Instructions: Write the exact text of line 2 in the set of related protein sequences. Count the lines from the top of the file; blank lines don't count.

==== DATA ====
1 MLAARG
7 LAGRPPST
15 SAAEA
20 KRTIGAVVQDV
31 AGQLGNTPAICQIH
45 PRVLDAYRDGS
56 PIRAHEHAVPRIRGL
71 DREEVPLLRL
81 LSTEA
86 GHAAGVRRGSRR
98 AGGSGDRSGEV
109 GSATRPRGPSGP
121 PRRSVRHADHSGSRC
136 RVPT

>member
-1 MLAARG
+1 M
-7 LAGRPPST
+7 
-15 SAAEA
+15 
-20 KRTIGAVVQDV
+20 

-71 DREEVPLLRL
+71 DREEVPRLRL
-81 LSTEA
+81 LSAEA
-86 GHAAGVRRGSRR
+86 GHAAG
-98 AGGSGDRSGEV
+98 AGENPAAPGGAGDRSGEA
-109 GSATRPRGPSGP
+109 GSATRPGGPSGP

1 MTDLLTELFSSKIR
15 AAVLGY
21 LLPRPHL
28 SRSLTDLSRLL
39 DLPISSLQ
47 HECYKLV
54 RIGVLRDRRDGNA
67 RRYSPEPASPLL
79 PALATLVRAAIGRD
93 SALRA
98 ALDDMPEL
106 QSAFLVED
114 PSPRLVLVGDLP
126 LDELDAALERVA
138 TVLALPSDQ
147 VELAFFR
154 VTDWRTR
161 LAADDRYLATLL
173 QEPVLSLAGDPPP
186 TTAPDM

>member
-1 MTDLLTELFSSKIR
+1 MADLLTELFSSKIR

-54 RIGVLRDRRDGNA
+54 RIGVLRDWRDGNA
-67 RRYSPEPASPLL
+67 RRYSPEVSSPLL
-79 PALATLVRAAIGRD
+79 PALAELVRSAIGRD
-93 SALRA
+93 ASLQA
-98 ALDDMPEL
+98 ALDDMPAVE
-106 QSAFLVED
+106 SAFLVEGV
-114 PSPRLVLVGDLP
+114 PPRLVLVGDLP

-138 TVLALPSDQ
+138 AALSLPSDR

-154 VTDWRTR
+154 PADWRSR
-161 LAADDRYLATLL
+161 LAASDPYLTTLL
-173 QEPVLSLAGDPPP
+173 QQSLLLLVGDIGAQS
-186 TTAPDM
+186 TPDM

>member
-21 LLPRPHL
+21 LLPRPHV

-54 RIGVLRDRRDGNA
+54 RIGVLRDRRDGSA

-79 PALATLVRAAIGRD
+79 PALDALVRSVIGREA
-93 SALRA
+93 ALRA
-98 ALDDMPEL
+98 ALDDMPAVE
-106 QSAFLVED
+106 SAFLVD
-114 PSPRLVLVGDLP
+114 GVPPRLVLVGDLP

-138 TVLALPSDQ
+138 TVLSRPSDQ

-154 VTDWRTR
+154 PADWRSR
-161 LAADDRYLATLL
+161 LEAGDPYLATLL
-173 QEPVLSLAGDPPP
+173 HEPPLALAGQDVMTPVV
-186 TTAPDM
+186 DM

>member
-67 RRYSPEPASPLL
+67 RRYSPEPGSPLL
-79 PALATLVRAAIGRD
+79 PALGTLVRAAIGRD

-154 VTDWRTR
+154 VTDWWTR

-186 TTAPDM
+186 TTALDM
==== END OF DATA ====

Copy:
7 LAGRPPST